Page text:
Saturday, May 7, 2011
Rashomon – 88min - NR/Not Rated
As you might have guessed by my screen name, I am a fan of the Japanese culture and have always liked Akira Kurosawa films. I was eager to watch Rashomon and was not disappointed. This is a marvelous movie. I had to watch this movie a second time to really observe some of the wonderful elements in the film. The first viewing I let the story take me away and paid no attention to any of the finer elements. I truly love so many aspects of this film, from the cinematography to the acting. The story captures many facets, I really don’t have enough time to truly dedicate to fully explore all of them. If you have never experienced a Kurosawa film this is a good one to start on. I would suggest Seven Samurai next, but that will have to wait till a different review.
The story takes place at a ruined gatehouse called Rashomon. It’s raining and three people talk about a crime while they wait for the rain to stop. A wood cutter (Takashi Shimura) was involved in an investigation that took place after he finds a body in the woods. A priest (Minoru Chiaki) was also a witness to events that took place. They are joined by a commoner (Kichijiro Ueda) and they proceed to tell him what they witnessed at the investigation. The movie takes place in flashback as each of the people involved in the crime tells their stories of what happened. A bandit by the name of Tajomaru (Toshiro Mifune) attacks a couple on the road, husband and wife (Masayuki Mori and Machiko Kyo). They are giving testimony to the magistrate so we get to see the crime from the different points of view. There is one person giving testimony from the dead husband point of view, she is a medium (Noriko Honma) they did a voice over with the husband talking through her, she does a wonderful job of a haunting portrayal of channeling the dead husband’s sprit.
The theme of the film is that each event is changed by the memory of those who remember it. We get to see each of these versions play out as the person is telling them. I believe there are three sides to a story, your side, my side and the truth. This movie personifies that thought. With each telling of the same events we see more of what motivates each person by how they tell what went on. I also like how it tells the story of human nature without being overly preachy.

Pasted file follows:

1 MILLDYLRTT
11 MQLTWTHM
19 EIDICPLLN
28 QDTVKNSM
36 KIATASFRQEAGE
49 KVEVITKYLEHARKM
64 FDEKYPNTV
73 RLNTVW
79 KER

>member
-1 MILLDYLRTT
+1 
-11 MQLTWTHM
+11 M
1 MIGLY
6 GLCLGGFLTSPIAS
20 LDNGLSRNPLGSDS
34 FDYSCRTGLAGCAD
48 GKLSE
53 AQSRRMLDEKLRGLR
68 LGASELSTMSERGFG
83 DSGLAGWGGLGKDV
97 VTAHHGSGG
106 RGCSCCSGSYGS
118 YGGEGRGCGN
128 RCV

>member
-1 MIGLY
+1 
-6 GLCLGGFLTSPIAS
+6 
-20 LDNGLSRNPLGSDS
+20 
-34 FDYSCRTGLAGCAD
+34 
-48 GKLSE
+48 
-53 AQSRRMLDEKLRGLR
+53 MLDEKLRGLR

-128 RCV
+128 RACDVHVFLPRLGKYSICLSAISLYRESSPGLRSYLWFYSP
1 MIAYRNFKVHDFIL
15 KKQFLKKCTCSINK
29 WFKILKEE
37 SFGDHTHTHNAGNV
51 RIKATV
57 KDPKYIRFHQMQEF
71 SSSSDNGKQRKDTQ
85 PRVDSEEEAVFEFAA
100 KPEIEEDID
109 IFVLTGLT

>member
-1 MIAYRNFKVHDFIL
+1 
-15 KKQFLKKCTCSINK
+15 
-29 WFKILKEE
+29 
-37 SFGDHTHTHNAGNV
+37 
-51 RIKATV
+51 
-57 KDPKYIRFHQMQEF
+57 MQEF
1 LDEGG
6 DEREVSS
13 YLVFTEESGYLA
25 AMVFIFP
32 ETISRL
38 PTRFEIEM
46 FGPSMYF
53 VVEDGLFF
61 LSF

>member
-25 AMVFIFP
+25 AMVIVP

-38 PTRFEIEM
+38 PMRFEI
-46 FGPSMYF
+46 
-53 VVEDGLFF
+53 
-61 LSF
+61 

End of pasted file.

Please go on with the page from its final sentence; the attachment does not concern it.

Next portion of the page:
The technical aspects of the film are wonderful. We have some really good use of camera angles and lighting. There is one scene that uses a hand held camera and they use it as a great element in following the characters through the woods. This was one of the earliest uses of this type of shot. There is also a shot that is up at the sun through the canopy of the forest and it makes for a wonderful setting of the environment. Kurosawa could not bring lights into the forest so they had to use full length mirrors to light the shots. During the investigation scenes, the audience takes the role of the investigator and the actors tell us directly what they saw giving us a feeling of involvement in the story. I also found that the title of the film has now been used to describe what happens when people tell the same information from different points of view. It’s called the Rashomon Effect.
I have fallen in love with the way Kurosawa tells a story. I truly can’t explain how I completely fall into the story and time fades away. I am going to have to spend some time on his other films. I feel a connection with his stories that I have not felt with any other director.
What movie have you known about but have not watched yet? You know the one, it has your favorite actor in it or it’s made by your favorite director but you have not had the time to see it. When it came out in theaters and you said I will go see it next week but never did. Take some time this week and follow back up on it and watch it. Hopefully you will have a wonderful experience like I had while watching this film. Tell me about what movie you watched.